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This article was first published in the September 2019 International edition of Accounting and Business magazine.

Standing on a platform at a company’s annual conference, the body language and the interaction between the team members said it all: this was a team in name only. Trust and collective spirit seemed to ebb away through the gaps between them, and they lacked any passion to lead a shared mandate. To the audience looking on, this was a team where members delivered their individual responsibilities but showed little desire for co-creation, innovation or new collective thinking.

Shared leadership is starting to attract more attention as a differentiator of team effectiveness. To find inspiring examples, we have only to look to nature: flocks of birds that act as one, or shoals of fish that work together to outmanoeuvre menacing predators.

Studies of migrating geese show that the leader has a clear role but that the role of the ‘followers’ is equally important. The connection between the birds is based on an interdependency that enables them to fly closely together in formation; communication allows any one bird to convey information to the flock that they all act on. The flock has a shared purpose, and each goose knows its own contribution to how that purpose will be achieved.

The golden thread

So how can we create more than the sum of our parts, unlock collective intelligence and create shared leadership? In a work context, the team’s shared purpose is as important as it is in nature. More than just articulating the strategy, business plan or elements of the scorecard, individual team members need to find their own personal purpose within the overall team purpose. This is the golden thread that links together and gives meaning to the efforts of any one individual, their peers and the overall team effort.

It is also the golden thread that keeps the team on track to lead change at the same time as delivering business as usual. The golden thread of purpose pulls the team into the future, keeping members focused on what’s strategically important, and stops them slipping back into the familiarity and distraction of day-to-day problems.

The team purpose needs testing from time to time to make sure that the espoused team goal or strategy is the same as the strategy in action. When what’s on the laminate is not lived – in other words, what is really going on begins to diverge from what the team claims it’s doing – the team climate can quickly become toxic as people fight for power or resources.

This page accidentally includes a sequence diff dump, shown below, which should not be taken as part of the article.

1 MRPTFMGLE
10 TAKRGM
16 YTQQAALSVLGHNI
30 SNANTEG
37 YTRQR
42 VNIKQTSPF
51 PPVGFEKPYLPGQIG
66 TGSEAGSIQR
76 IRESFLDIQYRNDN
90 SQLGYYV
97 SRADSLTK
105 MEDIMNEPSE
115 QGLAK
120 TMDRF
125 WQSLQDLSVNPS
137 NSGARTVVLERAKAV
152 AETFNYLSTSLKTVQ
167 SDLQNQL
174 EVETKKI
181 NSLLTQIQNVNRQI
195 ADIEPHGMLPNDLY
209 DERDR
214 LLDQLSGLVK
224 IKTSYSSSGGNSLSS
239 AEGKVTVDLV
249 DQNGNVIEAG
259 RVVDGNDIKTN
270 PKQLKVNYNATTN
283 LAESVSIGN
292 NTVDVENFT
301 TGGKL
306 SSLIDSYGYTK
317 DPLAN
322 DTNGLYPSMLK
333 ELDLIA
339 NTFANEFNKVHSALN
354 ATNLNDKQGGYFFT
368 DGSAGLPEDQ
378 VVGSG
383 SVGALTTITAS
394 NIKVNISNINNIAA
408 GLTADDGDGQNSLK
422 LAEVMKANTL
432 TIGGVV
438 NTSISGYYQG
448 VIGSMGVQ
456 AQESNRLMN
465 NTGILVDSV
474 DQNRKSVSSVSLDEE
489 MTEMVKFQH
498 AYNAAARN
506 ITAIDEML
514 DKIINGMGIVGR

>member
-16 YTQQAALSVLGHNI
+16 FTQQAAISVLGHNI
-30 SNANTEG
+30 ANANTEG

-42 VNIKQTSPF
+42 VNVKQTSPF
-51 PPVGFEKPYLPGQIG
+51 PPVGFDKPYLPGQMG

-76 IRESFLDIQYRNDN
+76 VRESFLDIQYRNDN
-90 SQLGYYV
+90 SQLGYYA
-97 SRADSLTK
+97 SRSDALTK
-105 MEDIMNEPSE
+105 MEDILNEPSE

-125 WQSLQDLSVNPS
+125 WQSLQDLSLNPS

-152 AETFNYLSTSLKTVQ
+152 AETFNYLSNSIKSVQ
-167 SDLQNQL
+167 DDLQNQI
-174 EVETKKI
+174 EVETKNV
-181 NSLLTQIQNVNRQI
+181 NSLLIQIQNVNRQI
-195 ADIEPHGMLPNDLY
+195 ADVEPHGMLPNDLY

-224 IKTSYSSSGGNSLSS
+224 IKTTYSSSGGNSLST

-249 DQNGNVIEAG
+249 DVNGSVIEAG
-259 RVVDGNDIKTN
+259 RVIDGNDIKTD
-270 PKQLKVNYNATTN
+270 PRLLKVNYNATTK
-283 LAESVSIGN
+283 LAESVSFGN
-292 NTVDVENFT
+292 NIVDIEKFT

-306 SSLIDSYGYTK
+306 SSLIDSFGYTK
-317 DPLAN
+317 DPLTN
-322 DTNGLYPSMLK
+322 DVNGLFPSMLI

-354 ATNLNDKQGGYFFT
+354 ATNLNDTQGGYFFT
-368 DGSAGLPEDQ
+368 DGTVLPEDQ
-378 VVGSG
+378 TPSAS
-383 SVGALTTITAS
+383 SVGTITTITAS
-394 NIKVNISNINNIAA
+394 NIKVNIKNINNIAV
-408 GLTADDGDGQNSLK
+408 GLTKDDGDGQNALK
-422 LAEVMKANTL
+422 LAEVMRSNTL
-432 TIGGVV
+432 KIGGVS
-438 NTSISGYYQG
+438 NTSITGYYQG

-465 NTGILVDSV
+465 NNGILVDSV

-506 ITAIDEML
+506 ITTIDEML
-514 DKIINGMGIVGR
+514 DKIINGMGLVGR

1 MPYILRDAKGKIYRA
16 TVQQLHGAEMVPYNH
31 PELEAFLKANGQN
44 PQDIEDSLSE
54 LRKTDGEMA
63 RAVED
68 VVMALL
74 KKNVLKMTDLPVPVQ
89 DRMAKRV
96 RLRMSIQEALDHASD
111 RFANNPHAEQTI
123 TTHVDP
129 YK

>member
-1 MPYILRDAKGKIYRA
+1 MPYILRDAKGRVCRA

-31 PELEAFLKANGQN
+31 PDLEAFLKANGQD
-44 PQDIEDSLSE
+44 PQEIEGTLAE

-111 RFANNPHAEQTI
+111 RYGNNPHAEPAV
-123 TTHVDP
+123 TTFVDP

A clear and simple purpose around which the team can self-organise helps its members to create shared meaning about what they are doing individually and collectively. When the team uses a shared language or metaphor, it’s often a sign that their collective leadership is working well.

In addition to clear purpose – if we are to continue to apply our lessons from the natural world – we need to address connections and communication. Connections within organisational teams are the spaces between the members. Whether team members like each other or hang out socially together is irrelevant because these are not social connections. The connections are instead based on what team members know they need from each other and the team, and what they can contribute; and individuals hold each other to account as a matter of course.

In teams where connections are working well, the leader does not need to be the point of escalation for most decisions because team members liaise directly with their relevant colleagues. The team leader needs to be willing to let go of the more traditional ‘hub and spoke’ organisational model where he or she is at the centre. Although it can sometimes be uncomfortable for the leader, nurturing a team to connect together more organically and dynamically confers faster decision-making and greater team agility.

Opening a dialogue

The last of the three key elements for shared leadership is communication. In this context, it refers to a dialogue that unlocks creativity and innovation, and takes the team to new levels of co-creation and new ideas beyond what any one individual would have created. Team members take responsibility for holding a space in which difference can be expressed and respected, and in which new thinking can emerge. This requires individuals to stay grounded in what the team is trying to achieve and to resist following their own unique agenda. It also requires team members to let go of preconceived ideas and to work with what is emerging through the discussion itself.

In teams that demonstrate effective dialogue, individuals feel able to challenge an idea that is outside their specialism – they are listened to even if they know much less than others because they are valued for bringing a different perspective. Another characteristic is the ability of the team to balance advocacy and enquiry – having members genuinely challenge another team member’s proposal to explore underlying assumptions that can reduce risk and create new possibilities.

In teams where there is an ease of shared leadership, there is a flow of energy and excitement around the purpose, and rigorous debate in which challenge and support play out in equal measure to create new thinking.

In flocks of geese, different birds take turns to be the leader of the flock. Organisational convention may not encourage formal job swapping, but in teams where different members move into and out of the team leader role during discussions and projects, the team has freedom to explore, challenge and unlock new thinking. That is shared leadership in action.

Alison Young is a director of Leaders in Change. @Leader_Insights.